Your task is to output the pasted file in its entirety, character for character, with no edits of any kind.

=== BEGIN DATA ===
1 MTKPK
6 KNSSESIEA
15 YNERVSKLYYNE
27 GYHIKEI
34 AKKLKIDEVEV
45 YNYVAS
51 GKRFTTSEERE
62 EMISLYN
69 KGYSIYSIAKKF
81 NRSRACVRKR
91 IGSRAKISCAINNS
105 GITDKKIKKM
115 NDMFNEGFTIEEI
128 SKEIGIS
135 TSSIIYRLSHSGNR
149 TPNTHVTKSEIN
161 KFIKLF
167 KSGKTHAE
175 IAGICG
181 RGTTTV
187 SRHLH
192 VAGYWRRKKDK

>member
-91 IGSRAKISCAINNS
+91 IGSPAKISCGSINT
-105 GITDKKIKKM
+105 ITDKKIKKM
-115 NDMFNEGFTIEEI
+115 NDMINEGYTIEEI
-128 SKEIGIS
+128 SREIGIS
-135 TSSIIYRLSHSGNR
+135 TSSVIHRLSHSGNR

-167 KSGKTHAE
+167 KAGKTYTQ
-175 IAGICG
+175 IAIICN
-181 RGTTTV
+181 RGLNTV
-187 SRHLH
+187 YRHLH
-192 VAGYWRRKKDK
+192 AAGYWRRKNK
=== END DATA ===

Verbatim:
1 MTKPK
6 KNSSESIEA
15 YNERVSKLYYNE
27 GYHIKEI
34 AKKLKIDEVEV
45 YNYVAS
51 GKRFTTSEERE
62 EMISLYN
69 KGYSIYSIAKKF
81 NRSRACVRKR
91 IGSRAKISCAINNS
105 GITDKKIKKM
115 NDMFNEGFTIEEI
128 SKEIGIS
135 TSSIIYRLSHSGNR
149 TPNTHVTKSEIN
161 KFIKLF
167 KSGKTHAE
175 IAGICG
181 RGTTTV
187 SRHLH
192 VAGYWRRKKDK

>member
-91 IGSRAKISCAINNS
+91 IGSPAKISCGSINT
-105 GITDKKIKKM
+105 ITDKKIKKM
-115 NDMFNEGFTIEEI
+115 NDMINEGYTIEEI
-128 SKEIGIS
+128 SREIGIS
-135 TSSIIYRLSHSGNR
+135 TSSVIHRLSHSGNR

-167 KSGKTHAE
+167 KAGKTYTQ
-175 IAGICG
+175 IAIICN
-181 RGTTTV
+181 RGLNTV
-187 SRHLH
+187 YRHLH
-192 VAGYWRRKKDK
+192 AAGYWRRKNK